A short interesting history of Doctor Johnson’s celebrated Dictionary of the English Language
Samuel Johnson’s Dictionary is his crowning achievement: it is more famous than his one novel (Rasselas) and, although he was also a gifted poet, it is for his lexicography above all else that Johnson is remembered. First published in two large volumes in 1755, the book’s full title was A dictionary of the English Language: in which the words are deduced from their originals, and illustrated in their different significations by examples from the best writers. To which are prefixed, a history of the language, and an English grammar. It’s no surprise that it’s usually known as ‘Johnson’s Dictionary’. What follows are some of our favourite interesting facts about Samuel Johnson’s Dictionary – a monumental achievement in English literary scholarship.
Johnson’s wasn’t the first English dictionary: before his, there had been several such works. Richard Mulcaster had compiled a list of English words in the sixteenth century (albeit without definitions), and in 1604 Robert Cawdrey’s Table Alphabeticall had appeared. Lexicography was as much about borrowing and improving as it was about creating from scratch. Johnson’s Dictionary itself drew heavily on Nathan Bailey’s Dictionarium Britannicum (1730), which in turn had relied on John Kersey’s Dictionarium Anglo-Britannicum (1708), which itself had borrowed generously from John Harris’s An Universal English Dictionary of Arts and Sciences (1704). But none of these was on the same scale as Samuel Johnson’s dictionary. A far greater size and scope would be what Johnson, in 1755, brought to the table – the ‘table alphabeticall’, that is. It would take him nine years to complete, working with several assistants.
However, Johnson’s wasn’t even the only dictionary to be published in 1755. In the same year, Scott-Bailey’s A New Universal Etymological English Dictionary also appeared. This dictionary borrowed heavily from Johnson’s – Johnson’s error was to have published a plan for his dictionary eight years earlier. Scott, who wrote this other dictionary, was good enough to acknowledge his debt to Johnson (and, as suggested by the hyphenated name under which it was published, Scott-Bailey’s dictionary also drew on Bailey’s earlier dictionary of 1730; Bailey had died in 1742).
Johnson’s was also the first dictionary to use citations for the words it listed, with quotations from Shakespeare, Spenser, and numerous other literary sources. Indeed, part of Johnson’s intention in writing the dictionary was to help readers to understand the language of the English literary greats. Still, Johnson’s dictionary was far from comprehensive, even by mid-eighteenth-century standards. It contains 42,773 entries, but there were a good 250,000 words in the English language, even during Johnson’s time.
Johnson included no words beginning with X, on the basis that ‘X begins no word in the English language.’ (‘Xylophone’, in case you were wondering, has only been in print since 1866, and X-rays were another thirty years away from xylophones.) Still, this was an improvement on Cawdrey’s dictionary of 150 years earlier, which had failed to include any words beginning with W, X, or Y (Yes, really!)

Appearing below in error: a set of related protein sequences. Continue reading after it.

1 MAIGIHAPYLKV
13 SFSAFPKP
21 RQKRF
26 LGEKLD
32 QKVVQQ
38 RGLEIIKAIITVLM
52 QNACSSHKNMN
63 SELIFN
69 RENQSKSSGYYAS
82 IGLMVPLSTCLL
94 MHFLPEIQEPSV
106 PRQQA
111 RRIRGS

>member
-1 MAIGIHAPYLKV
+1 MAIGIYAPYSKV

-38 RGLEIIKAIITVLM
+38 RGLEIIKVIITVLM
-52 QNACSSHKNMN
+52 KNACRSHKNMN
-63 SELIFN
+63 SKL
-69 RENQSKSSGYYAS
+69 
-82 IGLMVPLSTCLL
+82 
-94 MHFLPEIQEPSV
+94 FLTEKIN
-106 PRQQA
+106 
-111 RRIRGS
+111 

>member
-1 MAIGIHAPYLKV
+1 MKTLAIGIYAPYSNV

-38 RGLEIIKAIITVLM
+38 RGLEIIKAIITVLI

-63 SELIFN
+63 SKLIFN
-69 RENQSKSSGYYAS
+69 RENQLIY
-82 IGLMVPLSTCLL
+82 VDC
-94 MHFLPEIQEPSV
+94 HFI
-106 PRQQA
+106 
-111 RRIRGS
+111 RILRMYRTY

The famous definition supplied by Johnson for ‘oats’ – ‘a grain, which in England is generally given to horses, but in Scotland supports the people’ – may have owed something to Pliny, who made a similar remark about the ancient Germans. (For more on Johnson’s wit, see our 10 great quotes from Samuel Johnson.)
The oft-repeated exchange between Johnson and the ladies searching for improper or indecent words may be a later invention, although it often does the rounds in lists of facts about Samuel Johnson’s Dictionary. The story goes that several cultivated ladies of London society congratulated the great Doctor for having left all indecent words out of his Dictionary, to which Johnson is said to have retorted, ‘Ah, ladies, so you have been looking for them?’ For one, Johnson did include a few words that would have offended the proprieties of prim eighteenth-century ladies, among them bum, fart, arse, piss, and turd, though sexually suggestive words were left out, including penis and vagina. He included other rude words and expressions, defining ‘to hang an arse’ as ‘a vulgar phrase, signifying to be tardy, sluggish, or dilatory’. Some of the rude words he did include he treated ‘coyly’, to borrow Henry Hitchings’ word: Johnson defined a ‘boghouse’ as a ‘house of office’ and ‘to lie with’ as ‘to converse in bed’.
He also left out aardvark, something which Blackadder would later observe. But, in fairness to Johnson, he could hardly be blamed for this either: the earliest citation for the word is 1785, the year after Johnson died.
If this post on facts about Johnson’s Dictionary has whetted your appetite, we recommend Henry Hitchings’ highly informative and entertaining Dr Johnson’s Dictionary: The Book that Defined the World: The Extraordinary Story of the Book That Defined the World. We have more interesting dictionary facts in this post. You might also like our collection of interesting word facts.
Image: Samuel Johnson’s Folio and Abridged dictionaries together, by Jkarjalainen, 2014; Wikimedia Commons.